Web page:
bhetzler / Byron Hetzler, The Southern
Teresa Camarato of Property With TLC places a sold sign on
property in Herrin. Despite the COVID-19 pandemic, real estate
sales have been booming in the region.
COVID-19 has wreaked havoc on many sectors of the local economy, and unemployment numbers remain elevated. But in these weird times, the real estate market has found a place to shine. Home sales are up significantly across much of Southern Illinois, and those listed for sale are finding buyers more quickly than is typical for this time of year.
Teresa Camarato, the designated managing broker/owner of Herrin-based Property with TLC, said recent real estate trends in Southern Illinois more closely resemble those in fast-growth, competitive urban markets. For this area, “it’s very unique,” she said. For one thing, there are far more people shopping for homes than there are homes on the market. Therefore, it’s not uncommon for sellers with move-in ready properties in desirable locations to receive multiple offers and go under contract within days of listing them, several regional real estate agents told The Southern in interviews this week.
“When somebody asks about the housing market, we go, ‘Well, you remember what happened with the toilet paper?’” joked Camarato.
Jackson and Williamson counties, in particular, are seeing a boom in activity.
Jackson County experienced a nearly 73% increase in August closings compared to August 2019, increasing from 44 to 76, according to the most recent monthly figures available from Illinois Realtors, a trade association that represents real estate agents statewide. August closings were up nearly 21% in Williamson County compared to the same month a year prior, increasing from 72 to 87. July year-over-year sales were also up in both counties.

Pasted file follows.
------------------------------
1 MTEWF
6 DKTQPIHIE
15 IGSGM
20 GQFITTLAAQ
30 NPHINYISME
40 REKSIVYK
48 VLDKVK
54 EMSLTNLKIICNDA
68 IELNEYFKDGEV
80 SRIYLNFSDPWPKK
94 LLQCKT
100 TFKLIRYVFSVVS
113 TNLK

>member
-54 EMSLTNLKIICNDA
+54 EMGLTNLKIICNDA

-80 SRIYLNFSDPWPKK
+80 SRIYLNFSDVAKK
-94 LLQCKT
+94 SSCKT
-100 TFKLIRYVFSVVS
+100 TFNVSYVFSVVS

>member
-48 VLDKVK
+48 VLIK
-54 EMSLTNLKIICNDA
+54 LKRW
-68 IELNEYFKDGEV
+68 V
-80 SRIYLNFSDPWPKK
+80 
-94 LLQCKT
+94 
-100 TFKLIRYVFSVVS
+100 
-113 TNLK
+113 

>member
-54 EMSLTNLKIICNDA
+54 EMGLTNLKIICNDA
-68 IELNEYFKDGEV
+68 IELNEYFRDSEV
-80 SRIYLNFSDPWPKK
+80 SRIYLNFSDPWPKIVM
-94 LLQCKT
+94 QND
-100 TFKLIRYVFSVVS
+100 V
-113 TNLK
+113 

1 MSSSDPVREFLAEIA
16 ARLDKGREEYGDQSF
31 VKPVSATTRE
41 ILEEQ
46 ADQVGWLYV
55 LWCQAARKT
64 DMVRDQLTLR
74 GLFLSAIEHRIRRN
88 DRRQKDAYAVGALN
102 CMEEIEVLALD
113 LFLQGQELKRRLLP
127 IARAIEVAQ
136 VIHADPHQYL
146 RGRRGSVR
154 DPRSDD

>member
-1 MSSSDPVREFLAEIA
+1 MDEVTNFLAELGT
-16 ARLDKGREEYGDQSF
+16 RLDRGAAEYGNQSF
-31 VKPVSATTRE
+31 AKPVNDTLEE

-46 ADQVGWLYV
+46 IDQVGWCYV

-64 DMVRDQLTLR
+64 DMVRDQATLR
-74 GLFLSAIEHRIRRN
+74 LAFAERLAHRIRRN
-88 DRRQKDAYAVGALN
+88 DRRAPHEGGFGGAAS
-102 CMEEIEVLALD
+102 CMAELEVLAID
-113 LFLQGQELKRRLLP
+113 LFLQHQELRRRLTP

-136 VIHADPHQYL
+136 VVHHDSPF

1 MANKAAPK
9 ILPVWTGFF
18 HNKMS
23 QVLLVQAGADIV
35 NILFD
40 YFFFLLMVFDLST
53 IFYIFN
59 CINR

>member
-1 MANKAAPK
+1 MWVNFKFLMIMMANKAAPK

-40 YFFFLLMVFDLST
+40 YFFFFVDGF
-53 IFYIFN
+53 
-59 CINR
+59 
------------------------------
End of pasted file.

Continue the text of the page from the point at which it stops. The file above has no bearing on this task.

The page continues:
For comparison, closings were up nearly 17% statewide this August compared to August 2019.
Some of this late-season activity is attributable to the pandemic. The real estate market took a hit in the early spring, typically the busiest season, as the U.S. began to grapple with the reality of COVID-19 breaching its borders. Real estate activities were deemed essential and allowed to continue under Gov. J.B. Pritzker’s initial March stay-at-home order. But near daily warnings about the importance of avoiding others and hunkering down at home caused some sellers to remove their homes from the market or curtail showings, Southern Illinois real estate agents said. Many buyers also hit pause amid the economic and public health uncertainty, locally and nationally.
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“When COVID hit back in March, I thought oh my gosh, we’re never going to sell another house for the rest of the year,” said Celia Robertson, managing broker/owner of House2 Home Realty, based in Marion.